Are you sure about that?

    • I don't think the military has any non piloted robots deployed in combat. Even a turret would be too dangerous.

      Ever hear of the PHALANX/CIWS? [wikipedia.org] Automated turrets that are placed on Aircraft Carriers and on bases in the middle east to shoot down incoming mortars and rockets. Something capable of shooting 4,500 20mm rounds per minute could be very deadly. Because human reaction time is too slow, these turrets DO fire automatically.

      • by PopeRatzo (965947)

        Something capable of shooting 4,500 20mm rounds per minute could be very deadly.

        But please, only when used by a well-regulated militia.

        • Bought one last week. My well-regulated militia is very interested in not being killed by a Hellfire missile shot by Obama. We are American citizens after all, and subject to assassination order by the President.

          And in case anyone is too dense to recognize the sarcasm.... /sarcasm

          • But, but... careful there, brother. It's not the Hellfires shot by Obama personally, who are after you. Don't neglect to watch out for the black FEMA/UN helicopters implementing Agenda 21!!!!

            also... /sarcasm
      • Good Point. But those turrets are not a human rights issue. Missles and mortars don't have human rights. I suppose they could shoot down the occasional plane that attempt to dive bomb a carrier. I also suppose they could be repurposed to shoot at people. But I think that would kill more friendly troops than enemy.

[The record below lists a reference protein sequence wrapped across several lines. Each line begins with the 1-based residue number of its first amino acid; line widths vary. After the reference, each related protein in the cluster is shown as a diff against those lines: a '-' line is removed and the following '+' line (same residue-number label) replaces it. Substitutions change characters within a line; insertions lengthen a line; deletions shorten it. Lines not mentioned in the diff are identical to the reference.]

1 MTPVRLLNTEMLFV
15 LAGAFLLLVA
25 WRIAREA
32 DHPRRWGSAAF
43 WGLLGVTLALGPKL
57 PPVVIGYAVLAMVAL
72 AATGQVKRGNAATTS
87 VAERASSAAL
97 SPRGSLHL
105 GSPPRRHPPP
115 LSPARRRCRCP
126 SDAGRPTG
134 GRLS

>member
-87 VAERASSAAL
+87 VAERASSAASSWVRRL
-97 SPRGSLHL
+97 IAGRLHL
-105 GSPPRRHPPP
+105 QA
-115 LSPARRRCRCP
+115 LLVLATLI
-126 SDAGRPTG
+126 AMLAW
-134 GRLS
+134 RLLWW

• by plover (150551)

          They are set to guard an area against any radar detectable objects, and most importantly, they do NOT have IFF. They have only trajectory and min/max target speeds, and anything traveling in the area that is heading in the wrong direction and is traveling within the set speed range is fired upon. I believe they already have shot down one friendly aircraft, which entered the kill zone while towing a target drone.

          They're as close to indiscriminate killing machines as we have. They're self contained weapon

  • by RobinH (124750) on Monday February 25, 2013 @10:16AM (#43002239) Homepage
    If you think about a virus for a second, it's the same thing. You can't reason with a virus. It doesn't make moral decisions. It just does what its DNA programs it to do, and it's even more dangerous because it's self-replicating. We need to deal with autonomous robots the same way we deal with bio-warfare.
  • Depending on how one defines "robot", this will be extremely unlikely.

  • by concealment (2447304) on Monday February 25, 2013 @10:17AM (#43002245) Homepage Journal

    I don't mean to be the dark figure in this conversation, but I think it's inevitable that robots will be used on the battlefield, just like people are going to continue to use cluster bombs, land mines, dum-dum bullets and other horrible devices. The reason is that they're effective.

    War is a measurement of who is most effective at holding territory. It is often fought between uneven sides, for example the Iraqi army in their 40-year-old tanks going out against the American Apaches who promptly slaughtered them. Sometimes, there are seeming upsets but often there's an uneven balance behind the scenes there as well.